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Chiefs talent pool tightens with two of the largest forces recruiting

Two of the biggest jobs in policing are seeking candidates

West Midlands announced it has opened applications to find a new Chief Constable as it was revealed officials have been lobbying potential candidates to be the Metropolitan Police’s new Commissioner because some of the preferred choices have not applied.

Like Norfolk did last year, the West Midlands Police and Crime Commissioner has already written to police officers and others across the country holding a rank equivalent to Assistant Chief Constable or above, to invite their interest for the £204,372-a-year job.

Shortlisted candidates due to be interviewed in late June.

Sir David Thompson, who is retiring, was appointed as Chief Constable in 2016 and his contract was extended in 2020 to provide continuity of leadership until end of the Commonwealth Games in August.

PCC Simon Foster, said: “Chief Constable of West Midlands Police is one of the top jobs in British policing and I am keen to attract a talented, wide and diverse panel of candidates.

“The next Chief Constable will play a key role in ensuring public services across the West Midlands work together effectively. The role is important at local, regional and national levels.”

The announcement came as it was revealed officials are keen to get candidates for the Metropolitan Police Commissioner vacancy to come forward.

The Met opened applications in April for the Commissioner’s following the forced resignation of Dame Cressida Dick by London Mayor Sadiq Khan.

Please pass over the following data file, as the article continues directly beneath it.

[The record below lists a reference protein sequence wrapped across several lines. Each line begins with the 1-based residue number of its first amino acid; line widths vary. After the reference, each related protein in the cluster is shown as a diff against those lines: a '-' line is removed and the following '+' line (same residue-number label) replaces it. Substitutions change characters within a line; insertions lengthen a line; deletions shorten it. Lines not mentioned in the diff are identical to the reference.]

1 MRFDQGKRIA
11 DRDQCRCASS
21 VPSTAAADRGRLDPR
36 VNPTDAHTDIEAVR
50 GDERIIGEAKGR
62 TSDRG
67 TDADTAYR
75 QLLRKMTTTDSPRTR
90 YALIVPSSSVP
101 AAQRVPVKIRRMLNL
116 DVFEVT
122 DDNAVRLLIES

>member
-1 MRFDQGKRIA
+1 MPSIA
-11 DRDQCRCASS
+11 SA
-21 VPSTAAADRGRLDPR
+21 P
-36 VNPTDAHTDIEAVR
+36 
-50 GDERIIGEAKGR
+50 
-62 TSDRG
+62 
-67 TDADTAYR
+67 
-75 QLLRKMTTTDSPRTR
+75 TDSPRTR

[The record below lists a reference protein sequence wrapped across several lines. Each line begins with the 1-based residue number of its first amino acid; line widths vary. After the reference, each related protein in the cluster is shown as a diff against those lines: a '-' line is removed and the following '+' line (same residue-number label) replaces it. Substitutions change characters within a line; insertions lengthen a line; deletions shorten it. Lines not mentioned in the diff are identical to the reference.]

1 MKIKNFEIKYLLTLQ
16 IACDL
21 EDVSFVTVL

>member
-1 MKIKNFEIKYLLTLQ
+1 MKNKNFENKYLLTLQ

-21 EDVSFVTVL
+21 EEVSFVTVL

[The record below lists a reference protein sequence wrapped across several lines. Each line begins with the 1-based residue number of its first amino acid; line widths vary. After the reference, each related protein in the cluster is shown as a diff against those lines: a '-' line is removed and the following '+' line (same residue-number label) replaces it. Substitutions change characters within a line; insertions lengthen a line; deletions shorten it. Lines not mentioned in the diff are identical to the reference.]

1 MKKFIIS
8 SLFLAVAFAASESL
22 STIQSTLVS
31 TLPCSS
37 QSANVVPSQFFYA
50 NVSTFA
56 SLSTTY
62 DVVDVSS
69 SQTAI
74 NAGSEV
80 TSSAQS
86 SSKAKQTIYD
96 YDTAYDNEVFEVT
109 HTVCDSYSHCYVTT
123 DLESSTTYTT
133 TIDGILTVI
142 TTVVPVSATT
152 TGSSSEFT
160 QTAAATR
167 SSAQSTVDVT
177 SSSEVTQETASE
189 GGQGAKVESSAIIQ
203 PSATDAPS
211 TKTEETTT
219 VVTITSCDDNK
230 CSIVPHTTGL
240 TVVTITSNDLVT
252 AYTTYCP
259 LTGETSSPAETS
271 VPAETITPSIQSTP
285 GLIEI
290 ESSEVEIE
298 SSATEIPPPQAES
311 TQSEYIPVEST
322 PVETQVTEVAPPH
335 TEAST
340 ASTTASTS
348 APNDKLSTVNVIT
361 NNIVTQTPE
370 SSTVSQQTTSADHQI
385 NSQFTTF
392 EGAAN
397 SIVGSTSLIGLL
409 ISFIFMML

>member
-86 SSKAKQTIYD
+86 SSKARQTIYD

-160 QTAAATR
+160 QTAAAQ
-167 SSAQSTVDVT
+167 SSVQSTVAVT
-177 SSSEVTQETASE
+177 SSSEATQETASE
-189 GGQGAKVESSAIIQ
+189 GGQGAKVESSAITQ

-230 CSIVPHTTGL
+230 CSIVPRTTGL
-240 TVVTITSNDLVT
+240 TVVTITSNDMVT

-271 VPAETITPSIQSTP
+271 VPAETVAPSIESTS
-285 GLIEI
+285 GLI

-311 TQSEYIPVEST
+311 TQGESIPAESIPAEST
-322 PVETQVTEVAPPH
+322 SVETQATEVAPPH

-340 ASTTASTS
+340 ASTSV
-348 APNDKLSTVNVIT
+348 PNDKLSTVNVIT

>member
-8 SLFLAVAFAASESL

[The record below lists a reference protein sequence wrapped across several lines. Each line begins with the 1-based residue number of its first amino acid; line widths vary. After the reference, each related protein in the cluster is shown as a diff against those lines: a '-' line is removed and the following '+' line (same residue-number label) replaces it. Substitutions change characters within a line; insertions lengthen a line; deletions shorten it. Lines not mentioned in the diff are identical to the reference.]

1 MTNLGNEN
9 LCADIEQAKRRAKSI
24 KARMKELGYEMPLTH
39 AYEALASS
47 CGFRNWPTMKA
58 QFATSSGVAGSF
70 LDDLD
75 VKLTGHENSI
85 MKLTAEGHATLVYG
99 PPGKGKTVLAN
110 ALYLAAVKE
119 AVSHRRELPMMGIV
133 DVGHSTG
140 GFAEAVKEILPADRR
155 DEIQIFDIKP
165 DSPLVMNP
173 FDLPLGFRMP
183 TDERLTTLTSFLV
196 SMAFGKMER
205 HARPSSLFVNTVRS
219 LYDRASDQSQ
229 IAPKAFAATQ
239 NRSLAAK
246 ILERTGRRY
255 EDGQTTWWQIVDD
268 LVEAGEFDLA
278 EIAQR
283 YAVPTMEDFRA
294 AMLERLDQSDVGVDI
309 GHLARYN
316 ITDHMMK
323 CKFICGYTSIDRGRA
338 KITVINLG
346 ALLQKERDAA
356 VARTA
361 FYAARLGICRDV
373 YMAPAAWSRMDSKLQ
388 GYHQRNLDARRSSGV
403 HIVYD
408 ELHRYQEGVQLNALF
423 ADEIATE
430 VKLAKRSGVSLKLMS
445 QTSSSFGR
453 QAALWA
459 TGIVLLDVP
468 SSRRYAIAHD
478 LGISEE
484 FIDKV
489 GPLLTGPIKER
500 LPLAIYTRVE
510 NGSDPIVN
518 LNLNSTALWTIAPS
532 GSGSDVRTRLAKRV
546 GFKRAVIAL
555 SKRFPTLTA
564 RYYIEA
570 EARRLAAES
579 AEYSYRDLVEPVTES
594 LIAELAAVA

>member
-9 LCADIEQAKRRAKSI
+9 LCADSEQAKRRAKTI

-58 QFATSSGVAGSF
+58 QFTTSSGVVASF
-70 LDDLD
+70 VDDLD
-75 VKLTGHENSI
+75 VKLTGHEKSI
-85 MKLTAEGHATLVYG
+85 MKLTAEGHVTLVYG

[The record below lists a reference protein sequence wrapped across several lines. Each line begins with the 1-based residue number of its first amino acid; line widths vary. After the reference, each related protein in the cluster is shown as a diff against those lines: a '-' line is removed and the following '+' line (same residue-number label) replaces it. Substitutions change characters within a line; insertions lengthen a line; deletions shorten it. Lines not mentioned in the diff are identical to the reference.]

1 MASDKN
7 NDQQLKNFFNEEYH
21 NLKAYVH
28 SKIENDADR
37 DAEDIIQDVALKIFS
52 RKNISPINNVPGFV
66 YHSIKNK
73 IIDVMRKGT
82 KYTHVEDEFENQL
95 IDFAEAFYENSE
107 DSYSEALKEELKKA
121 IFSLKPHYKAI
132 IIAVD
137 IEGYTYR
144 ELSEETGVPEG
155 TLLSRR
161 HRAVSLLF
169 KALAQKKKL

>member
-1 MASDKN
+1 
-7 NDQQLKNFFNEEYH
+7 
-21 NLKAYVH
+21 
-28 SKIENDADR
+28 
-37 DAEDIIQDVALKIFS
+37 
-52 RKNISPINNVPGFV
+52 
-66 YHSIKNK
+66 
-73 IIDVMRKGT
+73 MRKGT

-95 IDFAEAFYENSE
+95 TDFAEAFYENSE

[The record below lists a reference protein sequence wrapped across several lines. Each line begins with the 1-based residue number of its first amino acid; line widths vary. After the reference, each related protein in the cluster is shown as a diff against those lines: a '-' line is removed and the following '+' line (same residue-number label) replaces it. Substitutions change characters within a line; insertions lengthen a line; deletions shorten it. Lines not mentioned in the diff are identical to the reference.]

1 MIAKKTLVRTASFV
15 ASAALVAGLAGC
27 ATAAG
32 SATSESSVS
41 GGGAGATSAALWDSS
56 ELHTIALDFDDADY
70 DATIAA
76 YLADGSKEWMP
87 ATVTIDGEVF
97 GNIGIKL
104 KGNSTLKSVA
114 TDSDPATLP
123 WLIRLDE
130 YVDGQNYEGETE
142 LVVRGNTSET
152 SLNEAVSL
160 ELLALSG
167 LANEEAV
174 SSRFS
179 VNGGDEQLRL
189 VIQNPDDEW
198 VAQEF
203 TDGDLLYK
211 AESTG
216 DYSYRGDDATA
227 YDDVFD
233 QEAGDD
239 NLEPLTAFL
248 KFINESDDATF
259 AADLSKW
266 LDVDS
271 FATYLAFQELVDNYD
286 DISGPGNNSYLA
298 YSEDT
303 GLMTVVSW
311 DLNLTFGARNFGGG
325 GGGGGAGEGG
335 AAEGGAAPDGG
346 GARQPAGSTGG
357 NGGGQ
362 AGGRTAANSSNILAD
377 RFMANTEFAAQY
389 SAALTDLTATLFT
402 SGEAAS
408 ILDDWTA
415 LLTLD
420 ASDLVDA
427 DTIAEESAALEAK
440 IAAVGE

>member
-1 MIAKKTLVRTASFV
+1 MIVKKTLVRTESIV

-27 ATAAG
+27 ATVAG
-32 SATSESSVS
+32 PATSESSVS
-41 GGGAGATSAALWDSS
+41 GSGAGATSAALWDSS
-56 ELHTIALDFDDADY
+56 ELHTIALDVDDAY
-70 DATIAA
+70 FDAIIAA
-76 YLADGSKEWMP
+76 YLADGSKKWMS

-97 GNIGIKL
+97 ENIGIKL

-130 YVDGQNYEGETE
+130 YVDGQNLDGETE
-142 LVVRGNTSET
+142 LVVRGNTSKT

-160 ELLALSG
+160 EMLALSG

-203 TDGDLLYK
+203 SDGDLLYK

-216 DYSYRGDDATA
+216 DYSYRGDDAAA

Norfolk, BTP, Avon and Somerset and Greater Manchester are among those to have new Chiefs in place meaning the pool of potential candidates was already small.

Cleveland only appointed a new Chief in February after struggling to find a suitable replacement for Richard Lewis who left in 2021.

Leicestershire has a temporary chief in place, Rob Nixon, following the retirement of Simon Cole.

In total, more than a third of Chiefs have less than three years’ experience.

The pool of Met Commissioner contenders is even smaller after the person tipped as the favourite for the role ruled herself out.

Former head of the National Crime Agency, Lynne Owens, was seen by many as a strong candidate.

Dame Lynne stood down early from leading the NCA due to breast cancer treatment and is now well into recovery.

But she revealed her decision on social media: “To prevent speculation and in the interests of transparency I’m not applying.

“I do not intend to talk about my rationale other than to say it is not health related and I am actively looking for my next career challenge.”

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